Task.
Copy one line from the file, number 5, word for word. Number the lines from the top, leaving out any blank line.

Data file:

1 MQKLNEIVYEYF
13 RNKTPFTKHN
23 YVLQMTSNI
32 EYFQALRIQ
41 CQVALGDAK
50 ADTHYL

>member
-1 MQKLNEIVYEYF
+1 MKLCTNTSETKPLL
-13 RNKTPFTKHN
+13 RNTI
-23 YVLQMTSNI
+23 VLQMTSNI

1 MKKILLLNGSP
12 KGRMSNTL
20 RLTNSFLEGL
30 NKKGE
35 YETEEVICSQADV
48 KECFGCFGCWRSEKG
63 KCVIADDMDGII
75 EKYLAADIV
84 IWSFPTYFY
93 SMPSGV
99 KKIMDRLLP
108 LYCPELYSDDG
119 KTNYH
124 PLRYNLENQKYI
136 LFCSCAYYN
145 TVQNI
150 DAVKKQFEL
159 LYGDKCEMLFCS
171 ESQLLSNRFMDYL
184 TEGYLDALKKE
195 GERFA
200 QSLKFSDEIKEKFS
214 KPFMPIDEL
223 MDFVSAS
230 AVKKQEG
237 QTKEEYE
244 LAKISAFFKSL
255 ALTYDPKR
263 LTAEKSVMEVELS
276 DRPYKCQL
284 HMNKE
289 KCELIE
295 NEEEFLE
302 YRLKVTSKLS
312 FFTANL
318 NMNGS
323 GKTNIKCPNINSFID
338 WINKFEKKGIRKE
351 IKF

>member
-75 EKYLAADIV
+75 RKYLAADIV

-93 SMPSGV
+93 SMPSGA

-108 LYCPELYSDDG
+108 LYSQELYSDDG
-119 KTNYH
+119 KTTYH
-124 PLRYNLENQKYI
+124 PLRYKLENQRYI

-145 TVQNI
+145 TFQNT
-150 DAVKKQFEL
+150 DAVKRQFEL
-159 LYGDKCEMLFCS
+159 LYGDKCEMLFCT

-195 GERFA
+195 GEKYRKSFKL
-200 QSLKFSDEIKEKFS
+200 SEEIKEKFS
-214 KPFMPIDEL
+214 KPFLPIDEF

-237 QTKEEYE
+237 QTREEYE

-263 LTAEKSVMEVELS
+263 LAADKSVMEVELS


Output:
41 CQVALGDAK